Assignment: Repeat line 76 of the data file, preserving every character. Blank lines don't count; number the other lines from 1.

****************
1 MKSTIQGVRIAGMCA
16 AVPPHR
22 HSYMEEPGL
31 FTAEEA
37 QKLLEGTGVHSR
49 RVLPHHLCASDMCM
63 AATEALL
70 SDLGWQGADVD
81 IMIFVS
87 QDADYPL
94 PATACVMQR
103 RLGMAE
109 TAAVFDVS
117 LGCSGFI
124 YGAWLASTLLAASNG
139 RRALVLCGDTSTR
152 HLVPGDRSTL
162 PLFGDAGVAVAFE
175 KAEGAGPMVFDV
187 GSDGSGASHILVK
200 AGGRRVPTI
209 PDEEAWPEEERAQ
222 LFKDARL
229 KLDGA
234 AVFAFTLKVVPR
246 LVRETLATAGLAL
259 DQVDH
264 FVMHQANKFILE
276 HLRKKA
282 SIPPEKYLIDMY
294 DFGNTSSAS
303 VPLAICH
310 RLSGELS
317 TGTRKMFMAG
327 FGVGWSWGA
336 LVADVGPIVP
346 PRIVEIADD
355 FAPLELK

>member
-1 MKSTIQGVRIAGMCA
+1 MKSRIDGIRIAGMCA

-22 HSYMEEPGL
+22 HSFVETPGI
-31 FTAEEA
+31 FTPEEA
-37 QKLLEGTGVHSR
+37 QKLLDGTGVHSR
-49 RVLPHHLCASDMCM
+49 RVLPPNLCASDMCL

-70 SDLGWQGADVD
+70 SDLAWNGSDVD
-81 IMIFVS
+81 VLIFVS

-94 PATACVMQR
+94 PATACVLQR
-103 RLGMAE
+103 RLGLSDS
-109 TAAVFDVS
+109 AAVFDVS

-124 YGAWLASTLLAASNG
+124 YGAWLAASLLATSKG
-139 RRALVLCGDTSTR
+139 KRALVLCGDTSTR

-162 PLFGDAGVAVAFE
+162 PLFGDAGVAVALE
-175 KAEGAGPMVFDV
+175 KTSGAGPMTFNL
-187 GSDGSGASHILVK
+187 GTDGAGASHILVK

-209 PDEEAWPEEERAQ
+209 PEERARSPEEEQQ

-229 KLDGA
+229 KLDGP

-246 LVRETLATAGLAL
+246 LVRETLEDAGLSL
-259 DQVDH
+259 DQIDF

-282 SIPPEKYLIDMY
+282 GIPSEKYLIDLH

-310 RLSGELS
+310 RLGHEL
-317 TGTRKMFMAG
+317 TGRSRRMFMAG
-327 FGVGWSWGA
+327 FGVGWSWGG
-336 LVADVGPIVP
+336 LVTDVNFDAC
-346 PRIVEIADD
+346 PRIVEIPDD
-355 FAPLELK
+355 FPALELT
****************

-259 DQVDH